Reform Judaism puts immigration front and center
Tamar Slotzer, a 24-year-old resident of
"My parents are not enthusiastic about my decision to immigrate to
Tamar has already visited
Corey Mikami, 29, is planning to immigrate to
He remembers the year he spent a few years ago at Kibbutz Ketura as "the best year of my life," the formative experience that led to his decision "to continue my life in
Apart from their decision to immigrate to
Born and raised in Reform Jewish families, they were influenced by the Reform environment in which they were raised, including the active presence of the Reform synagogue to which their families belonged.
Corey Mikami's grandfather, Rabbi Walter Rubin, moved from
The synagogue is considered one of the the largest synagogues of the Reform movement in
Corey and Tamar stressed that their decision to immigrate to
"I am more Zionist than religious," said Tamar.
But both express a significant and fascinating change in their attitude, and the approach to Israeli immigration that has recently been felt in the order of priorities of the Refrom movement in the
The immigration emissary in
Most are young people who have already visited
"I do not paint them a picture of a land flowing with milk and honey," says Farjoun. "Anyone who lived here and was part of the Reform community has to hear from me that it won't be possible to get married in
Come a long way
Nevertheless, she says, "as part of those who belong to the Reform movement, the discrimination against the movement in
The Reform movement, which according to the latest studies encompasses 35 percent of affiliated American Jews, has come a long way from when it is was known for its declared alienation to Zionism and the state of Israel.
Now the subject of Zionism and immigration to
In 1978 the movement set up The Association of Reform Zionists of America (ARZA), an organization which serves as the Zionist arm of the movement. It was Rabbi Eric Yoffe who formulated the nature of the organization, and he intensified his presence in the movement's activities.
Yoffe headed ARZA for more than a decade.
However, the first time in the history of the Reform movement that immigration to
A year and a half ago, in the wake of a joint initiative on the part of ARZA and the Jewish Agency, a full-time immigration emissary was appointed whose duty was to promote Israeli immigration among Reform Jews.
The appointment of Liran Gazit - whose expenses are being paid jointly by the Jewish Agency and ARZA - was considered as the first step in cooperation between the agency and the Reform movement with the declared intention of promoting the issue of immigration among the Reform public.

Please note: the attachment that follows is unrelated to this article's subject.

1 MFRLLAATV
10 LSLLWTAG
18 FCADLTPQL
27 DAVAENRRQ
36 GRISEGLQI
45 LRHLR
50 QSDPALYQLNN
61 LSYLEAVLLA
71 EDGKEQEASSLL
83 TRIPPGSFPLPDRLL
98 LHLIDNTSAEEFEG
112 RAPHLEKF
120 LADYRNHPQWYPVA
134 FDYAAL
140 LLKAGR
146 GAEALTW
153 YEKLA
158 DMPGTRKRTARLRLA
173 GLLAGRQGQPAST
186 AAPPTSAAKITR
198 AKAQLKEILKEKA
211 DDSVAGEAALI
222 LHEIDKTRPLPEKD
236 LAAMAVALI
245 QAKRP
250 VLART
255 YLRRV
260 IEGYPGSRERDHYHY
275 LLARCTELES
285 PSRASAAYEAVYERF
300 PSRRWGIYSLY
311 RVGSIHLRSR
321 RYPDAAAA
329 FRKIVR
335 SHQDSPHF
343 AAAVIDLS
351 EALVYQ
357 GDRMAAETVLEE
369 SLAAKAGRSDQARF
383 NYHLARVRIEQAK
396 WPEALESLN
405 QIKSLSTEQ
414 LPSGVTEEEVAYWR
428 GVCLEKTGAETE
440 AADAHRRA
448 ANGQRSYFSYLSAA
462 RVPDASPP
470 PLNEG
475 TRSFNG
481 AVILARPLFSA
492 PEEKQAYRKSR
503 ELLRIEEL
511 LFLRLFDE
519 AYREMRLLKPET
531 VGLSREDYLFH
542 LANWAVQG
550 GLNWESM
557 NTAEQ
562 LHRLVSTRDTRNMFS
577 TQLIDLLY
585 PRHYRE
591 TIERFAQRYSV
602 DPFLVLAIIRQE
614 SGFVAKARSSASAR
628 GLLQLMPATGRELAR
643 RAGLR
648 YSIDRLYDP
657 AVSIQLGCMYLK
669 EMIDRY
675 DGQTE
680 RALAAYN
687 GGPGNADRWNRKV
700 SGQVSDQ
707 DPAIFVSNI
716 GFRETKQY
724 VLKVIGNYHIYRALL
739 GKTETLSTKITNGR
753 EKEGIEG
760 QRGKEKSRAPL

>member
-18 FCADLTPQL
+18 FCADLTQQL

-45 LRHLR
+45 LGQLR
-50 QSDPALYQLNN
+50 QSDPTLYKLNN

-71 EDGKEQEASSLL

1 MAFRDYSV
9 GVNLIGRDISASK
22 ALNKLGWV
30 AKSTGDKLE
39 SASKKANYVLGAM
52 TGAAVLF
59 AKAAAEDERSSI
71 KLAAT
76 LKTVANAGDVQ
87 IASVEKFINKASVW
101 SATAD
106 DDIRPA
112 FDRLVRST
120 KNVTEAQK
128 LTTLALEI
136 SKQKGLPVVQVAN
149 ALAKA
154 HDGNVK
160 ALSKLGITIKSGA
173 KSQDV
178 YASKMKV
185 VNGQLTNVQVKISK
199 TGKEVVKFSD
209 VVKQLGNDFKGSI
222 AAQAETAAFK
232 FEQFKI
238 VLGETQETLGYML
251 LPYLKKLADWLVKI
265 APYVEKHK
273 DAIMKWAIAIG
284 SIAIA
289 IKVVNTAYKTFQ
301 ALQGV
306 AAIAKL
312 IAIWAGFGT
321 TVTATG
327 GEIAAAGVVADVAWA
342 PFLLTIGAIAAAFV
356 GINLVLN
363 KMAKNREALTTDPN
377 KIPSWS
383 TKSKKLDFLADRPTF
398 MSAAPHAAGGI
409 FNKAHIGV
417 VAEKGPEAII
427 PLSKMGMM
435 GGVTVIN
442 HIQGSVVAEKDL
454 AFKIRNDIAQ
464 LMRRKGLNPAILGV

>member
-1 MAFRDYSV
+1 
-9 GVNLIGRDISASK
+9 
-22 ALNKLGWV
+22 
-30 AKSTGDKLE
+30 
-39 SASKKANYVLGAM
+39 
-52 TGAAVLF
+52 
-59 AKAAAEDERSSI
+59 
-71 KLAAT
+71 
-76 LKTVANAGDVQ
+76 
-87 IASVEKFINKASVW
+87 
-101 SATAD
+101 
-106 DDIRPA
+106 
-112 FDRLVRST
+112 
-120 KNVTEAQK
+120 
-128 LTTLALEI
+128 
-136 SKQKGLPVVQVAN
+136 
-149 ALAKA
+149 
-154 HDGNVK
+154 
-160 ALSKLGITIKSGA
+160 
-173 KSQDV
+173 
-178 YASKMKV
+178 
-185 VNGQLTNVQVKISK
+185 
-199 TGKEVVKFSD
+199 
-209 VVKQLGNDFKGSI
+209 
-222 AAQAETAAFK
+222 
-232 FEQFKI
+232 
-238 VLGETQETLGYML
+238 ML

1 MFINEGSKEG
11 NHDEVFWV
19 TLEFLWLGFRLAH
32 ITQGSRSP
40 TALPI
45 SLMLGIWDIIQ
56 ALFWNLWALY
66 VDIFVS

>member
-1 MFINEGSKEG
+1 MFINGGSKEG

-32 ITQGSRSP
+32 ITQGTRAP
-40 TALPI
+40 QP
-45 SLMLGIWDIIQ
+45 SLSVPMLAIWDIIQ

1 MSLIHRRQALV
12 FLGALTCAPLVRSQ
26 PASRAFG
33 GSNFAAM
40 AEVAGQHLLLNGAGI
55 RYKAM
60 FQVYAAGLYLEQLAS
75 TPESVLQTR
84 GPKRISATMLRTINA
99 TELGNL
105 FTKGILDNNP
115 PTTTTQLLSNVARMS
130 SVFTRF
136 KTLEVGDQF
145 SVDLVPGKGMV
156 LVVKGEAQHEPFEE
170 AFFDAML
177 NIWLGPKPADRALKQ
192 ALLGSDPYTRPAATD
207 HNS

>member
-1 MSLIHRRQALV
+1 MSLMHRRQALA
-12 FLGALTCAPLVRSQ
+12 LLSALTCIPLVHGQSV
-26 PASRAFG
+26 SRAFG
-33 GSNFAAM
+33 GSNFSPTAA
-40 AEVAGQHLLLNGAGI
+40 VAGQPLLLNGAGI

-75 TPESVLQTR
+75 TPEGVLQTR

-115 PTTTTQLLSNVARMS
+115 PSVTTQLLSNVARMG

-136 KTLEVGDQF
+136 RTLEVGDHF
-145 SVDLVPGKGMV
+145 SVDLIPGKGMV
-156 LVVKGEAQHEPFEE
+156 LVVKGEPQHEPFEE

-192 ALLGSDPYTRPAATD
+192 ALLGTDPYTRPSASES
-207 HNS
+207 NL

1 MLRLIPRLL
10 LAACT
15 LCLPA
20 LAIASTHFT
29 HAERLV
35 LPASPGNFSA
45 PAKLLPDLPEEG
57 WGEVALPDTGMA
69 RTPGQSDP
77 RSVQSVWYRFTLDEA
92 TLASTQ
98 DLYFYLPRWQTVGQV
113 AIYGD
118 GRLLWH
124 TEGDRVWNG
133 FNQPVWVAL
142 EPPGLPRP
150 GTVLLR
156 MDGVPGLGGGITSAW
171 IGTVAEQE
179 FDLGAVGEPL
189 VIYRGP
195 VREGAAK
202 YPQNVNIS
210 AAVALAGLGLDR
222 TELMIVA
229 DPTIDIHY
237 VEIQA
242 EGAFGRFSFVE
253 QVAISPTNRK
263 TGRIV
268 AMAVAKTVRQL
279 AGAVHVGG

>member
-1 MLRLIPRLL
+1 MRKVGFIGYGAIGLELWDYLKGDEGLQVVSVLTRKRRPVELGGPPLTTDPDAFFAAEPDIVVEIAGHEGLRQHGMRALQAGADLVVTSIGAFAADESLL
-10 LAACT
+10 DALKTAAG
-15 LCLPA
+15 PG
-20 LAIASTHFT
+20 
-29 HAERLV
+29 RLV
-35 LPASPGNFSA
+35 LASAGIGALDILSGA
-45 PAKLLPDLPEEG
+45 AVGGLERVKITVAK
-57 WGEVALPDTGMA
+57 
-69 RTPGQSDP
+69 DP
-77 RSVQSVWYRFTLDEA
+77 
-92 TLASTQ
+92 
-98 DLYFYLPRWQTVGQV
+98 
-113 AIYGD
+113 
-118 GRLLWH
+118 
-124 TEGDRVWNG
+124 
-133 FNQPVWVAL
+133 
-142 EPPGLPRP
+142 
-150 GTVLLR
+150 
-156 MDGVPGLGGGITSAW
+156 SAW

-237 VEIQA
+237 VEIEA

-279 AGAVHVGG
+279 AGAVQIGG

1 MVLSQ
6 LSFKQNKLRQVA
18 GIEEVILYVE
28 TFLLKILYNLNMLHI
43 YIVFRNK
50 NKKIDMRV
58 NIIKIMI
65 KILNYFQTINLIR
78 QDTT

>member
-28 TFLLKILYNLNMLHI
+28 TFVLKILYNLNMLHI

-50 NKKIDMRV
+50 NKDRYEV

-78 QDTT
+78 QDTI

Gazit said that the trend among Reform Jews to immigrate to
More Reform Jews are coming
Statistics since 2003 show that together with the annual growth in general of immigration from North America, there has been a persistent growth in the number of Reform Jews who have immigrated. Some 2,040 North American Jews immigrated in 2003, with 77 defining themselves as Reform.
Among the 3,202 who immigrated to
Parallel to the growth in the number of immigrants from the
However, the first official recognition on the part of the Jewish Agency of the Reform movement as a significant reservoir of immigrants requiring special efforts and resources, was at a meeting that took place last week in New York, the first of its kind: Senior officials of the Reform movement and a group of immigration emissaries of the Jewish Agency from throughout the U.S. came together.
At the meeting, which lasted for two days and was described by the organizers as "historic" and the "occasion of the signing of a covenant" between the Jewish Agency and the Reform movement, problems and issues were discussed and clarified. According to the parties involved, the meeting will strengthen the interest in immigration among Reform Jews, and will bear fruit with an increase in the numbers of their members who immigrate to
"One should not expect masses of Reform Jews to immigrate to
But, he says, "at this stage, more important than the numbers is that the message gets across inside the movement and filters down into the consciousness of the members."
As a result of the latest meeting, Davids says, a work plan has been formulated whose purpose is to assist the emissaries of the Jewish Agency in creating awareness of immigration, and to locate individuals and families that are ready to immigrate.
"In every city and community where an immigration emissary is active, we shall identify and conscript rabbis who will help that emissary," he says.
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